WASHINGTON - As summer arrives, gun violence in major U.S. cities shows no signs of letting up, spurring the administration of President Joe Biden into action and complicating efforts to pursue criminal justice reform.
Biden, in a speech Wednesday late afternoon, is announcing a series of initiatives designed to reduce gun violence and renewed his call for Congress to adopt gun control legislation.
In New York City, there have been 194 homicides so far this year, up from 171 during the same period last year, according to the latest police data. In Los Angeles, the second-largest U.S. city, the number stands at 148 homicides, up from 121 last year, while in Chicago, the nation's third-largest city, homicides have increased to 307 this year, from 296 during the same period last year.
The spike in homicides and shootings started last summer after cities began easing COVID-19-related restrictions. According to a recent survey by the Major Cities Chiefs Association, a professional organization of police executives representing the largest cities in the U.S. and Canada, there were 8,077 homicides in 66 major U.S. cities in 2020, up 33% from 2019, which had 6,087.
The uptick has continued into this year. And with pandemic-related measures fading away as more Americans are inoculated with new vaccines, the outlook for violence in 2021 remains just as bleak, according to criminologists.
"I expect 2021 will be about as bad as 2020," said John Roman, a criminologist at NORC at the University of Chicago.
Precisely what is driving the violence remains a matter of debate. While criminologists point to the upheavals caused by the pandemic, nationwide protests over George Floyd's death and a proliferation of guns on American streets, many law enforcement officials blame a "softening" of criminal laws that have allowed thousands of offenders to avoid jail time.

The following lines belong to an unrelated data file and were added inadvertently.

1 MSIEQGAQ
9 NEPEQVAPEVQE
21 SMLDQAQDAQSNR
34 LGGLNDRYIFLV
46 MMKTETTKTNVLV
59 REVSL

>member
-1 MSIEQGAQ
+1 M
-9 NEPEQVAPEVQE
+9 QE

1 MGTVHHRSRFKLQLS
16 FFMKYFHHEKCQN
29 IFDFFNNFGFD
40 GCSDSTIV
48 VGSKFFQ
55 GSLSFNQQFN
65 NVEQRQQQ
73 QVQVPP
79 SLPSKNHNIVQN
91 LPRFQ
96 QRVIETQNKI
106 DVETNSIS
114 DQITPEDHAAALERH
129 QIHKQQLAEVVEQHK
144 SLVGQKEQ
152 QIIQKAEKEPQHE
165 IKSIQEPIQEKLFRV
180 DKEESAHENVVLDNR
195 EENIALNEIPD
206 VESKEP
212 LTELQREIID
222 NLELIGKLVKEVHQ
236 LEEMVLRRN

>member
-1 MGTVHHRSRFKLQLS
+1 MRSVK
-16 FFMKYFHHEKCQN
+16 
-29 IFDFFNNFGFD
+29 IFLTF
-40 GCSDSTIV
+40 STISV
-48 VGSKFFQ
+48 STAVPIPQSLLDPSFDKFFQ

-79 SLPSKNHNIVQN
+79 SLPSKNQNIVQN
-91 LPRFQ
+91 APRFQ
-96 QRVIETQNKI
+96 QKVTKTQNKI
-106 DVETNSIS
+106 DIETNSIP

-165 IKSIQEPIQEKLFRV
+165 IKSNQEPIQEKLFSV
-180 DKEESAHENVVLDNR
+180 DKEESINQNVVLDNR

Regardless, with Republicans blaming the increase in violent crime on criminal justice policies pursued by progressive mayors and prosecutors around the country, the Biden administration has responded with a slate of initiatives aimed at curbing the violence.
"Since day one of his administration, President Biden has taken action to address this increase in gun violence and other violent crime, giving cities and states the resources they need to make their communities safer," a senior administration official told reporters on Tuesday.
The proliferation of guns is the chief target of Biden's anti-crime strategy. The first part of the strategy seeks to stem the flow of guns used to commit violence, the official said.
As part of the administration's response to the violence, Attorney General Merrick Garland last month announced a comprehensive strategy for reducing violent crime, and the Justice Department has since unveiled several initiatives. In May, it issued a rule aimed at cracking down on "ghost guns," homemade firearms that lack serial numbers. And on Tuesday, the Department of Justice announced that it would launch five strike forces to target illegal guns in major firearms trafficking corridors around the country.